NATHAN Lyon approaches his home Test in Adelaide under no illusions about South Africa's intentions to take him down.
The off-spinner's first spell as Australia pushed for an unlikely fifth-day win at the Gabba lasted two overs and cost 26 runs as Jacques Kallis and Hashim Amla enacted their plans to hit him out of the attack.
Amla skipped down the track and hit his fifth ball for six over long on, while Kallis smashed two fours and a six off his next over. The final blow was so flat and straight it almost decapitated umpire Billy Bowden.
Lyon recovered to pick up the wickets of Kallis and Jacques Rudolph, and could not contain his excitement.
He has endured a modest start to the season with 10 first-class wickets at 58, and was always going to play a support role in Brisbane, but more will be expected of him in the second Test at the Adelaide Oval.
If Mitchell Starc comes into the XI, Lyon will benefit from the rough created by the left-arm paceman.
South Africa will revert to normal proceedings, and recall leg-spinner Imran Tahir.
The immediate future of Australian batsman Rob Quiney, who was out hooking for nine on debut at the Gabba, depends on the fitness of Shane Watson.
Meanwhile, South African great Barry Richards wants to see popping creases widened to prevent the torrent of no-ball reviews being a blight on cricket.
Three times in the first Test at the Gabba - with Australia suffering twice and South Africa once - a wicket was denied by the third umpire's technology after the bowler marginally overstepped with his front foot.
The biggest drama of the final day came when Hashim Amla, on 7, played on a full James Pattinson delivery as the tourists were battling against the new-ball at 1-26.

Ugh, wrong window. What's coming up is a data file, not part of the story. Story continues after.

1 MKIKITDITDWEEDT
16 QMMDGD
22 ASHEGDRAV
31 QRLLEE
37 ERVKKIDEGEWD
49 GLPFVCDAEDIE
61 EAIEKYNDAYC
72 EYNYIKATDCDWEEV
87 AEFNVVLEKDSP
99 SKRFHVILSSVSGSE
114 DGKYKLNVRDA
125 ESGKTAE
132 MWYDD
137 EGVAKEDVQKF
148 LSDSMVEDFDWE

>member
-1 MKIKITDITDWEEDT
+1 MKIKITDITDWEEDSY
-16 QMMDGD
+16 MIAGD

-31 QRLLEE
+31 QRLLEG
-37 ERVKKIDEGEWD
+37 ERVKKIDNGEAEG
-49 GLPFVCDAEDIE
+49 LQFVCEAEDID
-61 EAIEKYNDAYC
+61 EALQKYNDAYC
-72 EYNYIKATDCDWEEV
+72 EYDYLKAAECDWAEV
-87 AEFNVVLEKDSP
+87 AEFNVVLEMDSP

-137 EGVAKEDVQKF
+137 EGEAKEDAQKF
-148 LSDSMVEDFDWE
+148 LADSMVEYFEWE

Pattinson over-strode by a mere centimetre, with his heel landing on the popping crease, but the third umpire made the correct call to let Amla stay. Fellow Australian paceman Peter Siddle was denied in the same manner against Jacques Kallis on day one while Proteas quick Morne Morkel was the victim of a dubious call when Ed Cowan gloved down the leg-side late on day three.
''If you want to fix it you could go back to the back-foot rule but I don't think that's going to happen, so why don't you widen the line?'' Richards said on ABC Radio. ''It would help the umpire and the bowler.''
Elsewhere, Justin Langer is expected to be announced on Wednesday as the new head coach of Western Australia. The former Test opener will relinquish his position as Australia's batting coach for the appointment with the Warriors, who are in disarray following the Champions League T20 misbehaviour saga and the resignations of captain Marcus North and coach Lachlan Stevens.
Langer will be replaced for the remainder of the international summer by Stuart Law.